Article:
Nabil Ashurafa

Muslims across the world recently celebrated the end of Ramadan, the annual month of fasting. During this month, many people are surprised to know that Muslims abstain from food, drink, and sex from dawn until sunset for an entire month. The inevitable follow-up question is, “Why?”

Many American Muslims don’t even know, and to answer they grasp at ideas that sound right – “Because God told us to,” or “To feel for the needy.” But they often miss an important underlying reason: Ramadan is a time to stop indulging our physical appetites, and a time to protect and purify the senses. It is a time to increase our worship by focusing on self-discipline and God-consciousness, practices familiar to every faith.

It’s difficult to fathom a day without the freedom to satisfy one’s urges, but as a Muslim I see Ramadan as an opportunity to reflect on the Creator of the vast worlds around and within us.

During this month, I reflected on what we as American Muslims are doing to confront ignorance about our faith, and what we can do to educate our neighbors and friends about Islam, especially in light of misleading information presented by the media. I became particularly aware of this during the past Ramadan as I followed the story of American Muslims having to defend their freedom of expression to build a community center in Manhattan.

The debates in the media are overwhelming. The center currently referred to as Park51 has been infamously (and inaccurately) labeled by many as the “Ground Zero Mosque” despite the fact that the proposed center is blocks away from Ground Zero. In fact, Ground Zero cannot be seen from the building site, nor can the site be seen from Ground Zero. In addition to housing a community center and space for worship, the proposed building design includes a September 11th memorial, where all people, regardless of creed, will be encouraged to visit and reflect. The community center embodies multiculturalism and diversity, core American values.

Traveling back in American history, we see that Muslims have been part of the social fabric of this country since its inception. Morocco, an Arab Muslim country, was the first nation to recognize the United States’ independence. Many of the African slaves that built the foundation of this country were Muslims. Moreover, Muslims have contributed to American culture via sports, music, and politics, from boxer Muhammad Ali, to folk singer Cat Stevens (a.k.a. Yusuf Islam), to Congressman Keith Ellison.

Just as any faith-based group should be granted the dignity and freedom to open a religious center where they deem appropriate, so should Muslims. While I support the construction of Park51, I continue to be gravely saddened by the terrorist attacks on September 11th. Thousands of families lost loved ones on that day, including American Muslims. They too felt the assault on their country and security. They were among the Americans who were murdered, and also among the firefighters and heroes of that day.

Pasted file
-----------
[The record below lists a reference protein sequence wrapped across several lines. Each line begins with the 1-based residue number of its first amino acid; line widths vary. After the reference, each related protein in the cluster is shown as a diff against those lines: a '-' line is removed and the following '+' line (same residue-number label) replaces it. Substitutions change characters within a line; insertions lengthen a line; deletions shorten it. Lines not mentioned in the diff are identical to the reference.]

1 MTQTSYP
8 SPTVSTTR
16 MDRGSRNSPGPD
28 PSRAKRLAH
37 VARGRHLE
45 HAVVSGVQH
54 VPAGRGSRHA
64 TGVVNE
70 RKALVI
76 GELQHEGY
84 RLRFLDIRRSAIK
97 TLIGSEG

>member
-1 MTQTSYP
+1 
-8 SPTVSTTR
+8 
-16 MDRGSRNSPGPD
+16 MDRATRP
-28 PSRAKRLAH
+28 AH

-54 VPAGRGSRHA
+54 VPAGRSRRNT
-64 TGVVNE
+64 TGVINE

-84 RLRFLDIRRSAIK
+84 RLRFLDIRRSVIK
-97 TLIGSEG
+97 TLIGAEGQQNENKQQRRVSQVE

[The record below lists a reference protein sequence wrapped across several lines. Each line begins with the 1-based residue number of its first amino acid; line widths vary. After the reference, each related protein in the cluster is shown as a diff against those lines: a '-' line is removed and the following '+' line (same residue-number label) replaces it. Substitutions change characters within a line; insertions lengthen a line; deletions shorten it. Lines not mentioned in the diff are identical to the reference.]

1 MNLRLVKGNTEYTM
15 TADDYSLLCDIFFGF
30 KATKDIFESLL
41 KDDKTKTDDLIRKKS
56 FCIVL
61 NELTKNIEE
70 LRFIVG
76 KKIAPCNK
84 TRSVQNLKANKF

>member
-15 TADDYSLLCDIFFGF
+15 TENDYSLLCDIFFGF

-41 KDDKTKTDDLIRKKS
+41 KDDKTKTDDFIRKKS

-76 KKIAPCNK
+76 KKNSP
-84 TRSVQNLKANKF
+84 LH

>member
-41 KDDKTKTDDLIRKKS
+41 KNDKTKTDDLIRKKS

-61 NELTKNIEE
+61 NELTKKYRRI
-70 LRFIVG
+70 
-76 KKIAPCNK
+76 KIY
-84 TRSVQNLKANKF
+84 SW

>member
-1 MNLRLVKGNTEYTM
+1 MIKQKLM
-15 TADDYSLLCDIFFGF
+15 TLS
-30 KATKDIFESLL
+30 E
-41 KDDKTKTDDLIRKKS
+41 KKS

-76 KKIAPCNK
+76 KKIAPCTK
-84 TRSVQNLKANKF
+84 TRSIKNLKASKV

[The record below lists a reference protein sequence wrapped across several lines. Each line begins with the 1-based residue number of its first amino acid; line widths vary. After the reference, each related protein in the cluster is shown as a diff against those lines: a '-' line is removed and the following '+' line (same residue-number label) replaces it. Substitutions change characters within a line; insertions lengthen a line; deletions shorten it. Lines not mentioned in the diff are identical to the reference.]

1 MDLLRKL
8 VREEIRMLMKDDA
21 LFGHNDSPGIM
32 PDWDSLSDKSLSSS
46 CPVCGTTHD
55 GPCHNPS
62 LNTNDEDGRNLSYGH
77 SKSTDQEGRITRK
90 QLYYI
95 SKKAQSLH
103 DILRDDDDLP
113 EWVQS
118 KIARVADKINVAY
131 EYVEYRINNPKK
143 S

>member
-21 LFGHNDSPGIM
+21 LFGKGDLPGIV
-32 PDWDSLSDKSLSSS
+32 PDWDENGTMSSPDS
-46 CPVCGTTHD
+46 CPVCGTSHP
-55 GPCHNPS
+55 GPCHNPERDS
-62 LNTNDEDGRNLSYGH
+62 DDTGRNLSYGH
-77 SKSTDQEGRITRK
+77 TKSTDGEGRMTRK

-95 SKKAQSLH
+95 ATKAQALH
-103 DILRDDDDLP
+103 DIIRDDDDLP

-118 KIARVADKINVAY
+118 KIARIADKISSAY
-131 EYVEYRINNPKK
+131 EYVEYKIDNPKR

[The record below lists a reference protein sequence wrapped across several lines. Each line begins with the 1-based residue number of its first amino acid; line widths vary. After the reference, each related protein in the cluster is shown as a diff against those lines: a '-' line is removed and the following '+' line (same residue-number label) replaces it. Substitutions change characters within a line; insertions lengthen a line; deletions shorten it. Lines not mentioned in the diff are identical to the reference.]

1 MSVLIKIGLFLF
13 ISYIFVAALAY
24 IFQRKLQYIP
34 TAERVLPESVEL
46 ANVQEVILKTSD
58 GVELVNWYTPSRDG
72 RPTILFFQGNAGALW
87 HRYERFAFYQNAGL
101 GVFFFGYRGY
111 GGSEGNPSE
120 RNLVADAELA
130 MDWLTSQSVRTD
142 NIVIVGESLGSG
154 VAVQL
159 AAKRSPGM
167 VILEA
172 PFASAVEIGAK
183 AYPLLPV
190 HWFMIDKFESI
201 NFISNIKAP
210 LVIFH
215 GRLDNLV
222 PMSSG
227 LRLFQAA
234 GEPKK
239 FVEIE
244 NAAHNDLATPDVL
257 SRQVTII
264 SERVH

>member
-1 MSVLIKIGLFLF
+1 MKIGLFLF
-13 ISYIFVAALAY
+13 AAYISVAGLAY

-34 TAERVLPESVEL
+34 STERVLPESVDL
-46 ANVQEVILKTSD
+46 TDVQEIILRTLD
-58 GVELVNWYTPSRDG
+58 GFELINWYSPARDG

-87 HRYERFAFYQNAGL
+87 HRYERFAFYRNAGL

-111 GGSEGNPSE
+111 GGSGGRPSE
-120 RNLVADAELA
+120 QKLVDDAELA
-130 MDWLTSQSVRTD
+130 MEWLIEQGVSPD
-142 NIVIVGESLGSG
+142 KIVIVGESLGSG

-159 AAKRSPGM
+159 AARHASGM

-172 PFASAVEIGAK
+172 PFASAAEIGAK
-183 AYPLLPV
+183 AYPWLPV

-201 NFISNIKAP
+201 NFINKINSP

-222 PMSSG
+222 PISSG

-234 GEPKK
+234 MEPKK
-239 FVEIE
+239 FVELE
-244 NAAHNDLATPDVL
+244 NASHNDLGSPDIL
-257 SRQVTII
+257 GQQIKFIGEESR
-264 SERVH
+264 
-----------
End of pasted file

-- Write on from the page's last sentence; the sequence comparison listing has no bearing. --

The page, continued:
What can we do to remind fellow Americans that Muslims are not the enemy? Public authorities have spoken out on this issue, including Mayor Bloomberg and President Obama. A few months ago, the Muslim Public Affairs Council produced a video featuring top Islamic scholars from around the world, such as Shaykh Hamza Yusuf, in which they outright condemn acts of terror in the name of Islam. Nevertheless, we must not only speak out, but also turn our eyes inward.

In the Qur’an, our Creator tells us, “Allah (God Almighty) never changes a people’s state until they change what is in themselves” (Qur’an 13:11). As Muslims we’re taught that when we see a calamity we must first look to ourselves to right it. So I ask myself and my fellow Muslims, what have we been doing to educate people about Islam? When are we going to come out of our cocoons to talk to our neighbors and friends about our faith in a way that is welcoming and beautiful? We must reflect on our beloved Prophet who said, “Verily Allah (God Almighty) does not look to your appearances and your wealth but he looks to your hearts and your deeds.” While many of us have adopted the outer forms of our religion we often neglect the inner dimensions of our faith.

As an American Muslim who believes strongly in the Qur’an and the U.S. Constitution, documents that do not contradict but rather complement one another, I stand firm in acknowledging the value of a Muslim community center at the proposed location in Manhattan. I also want to encourage my fellow American Muslims to work on educating ourselves and others about Islam, so that when our friends and colleagues ask about the meaning of Ramadan we offer informed answers. And we need mosques and Islamic centers as venues to facilitate the education of Muslims and non-Muslims alike.

Nabil Alshurafa serves as the president of the Islamic Society of Santa Barbara.


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